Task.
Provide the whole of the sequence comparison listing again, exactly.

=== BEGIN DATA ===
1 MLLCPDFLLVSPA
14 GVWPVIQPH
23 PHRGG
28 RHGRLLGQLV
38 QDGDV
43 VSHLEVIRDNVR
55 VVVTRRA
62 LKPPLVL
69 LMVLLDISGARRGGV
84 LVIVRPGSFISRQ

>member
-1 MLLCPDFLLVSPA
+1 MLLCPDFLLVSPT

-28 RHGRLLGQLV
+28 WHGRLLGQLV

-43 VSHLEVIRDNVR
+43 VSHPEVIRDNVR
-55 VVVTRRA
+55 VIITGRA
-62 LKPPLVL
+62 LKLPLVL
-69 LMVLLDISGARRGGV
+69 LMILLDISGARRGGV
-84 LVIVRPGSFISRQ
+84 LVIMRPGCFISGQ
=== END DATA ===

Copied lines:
1 MLLCPDFLLVSPA
14 GVWPVIQPH
23 PHRGG
28 RHGRLLGQLV
38 QDGDV
43 VSHLEVIRDNVR
55 VVVTRRA
62 LKPPLVL
69 LMVLLDISGARRGGV
84 LVIVRPGSFISRQ

>member
-1 MLLCPDFLLVSPA
+1 MLLCPDFLLVSPT

-28 RHGRLLGQLV
+28 WHGRLLGQLV

-43 VSHLEVIRDNVR
+43 VSHPEVIRDNVR
-55 VVVTRRA
+55 VIITGRA
-62 LKPPLVL
+62 LKLPLVL
-69 LMVLLDISGARRGGV
+69 LMILLDISGARRGGV
-84 LVIVRPGSFISRQ
+84 LVIMRPGCFISGQ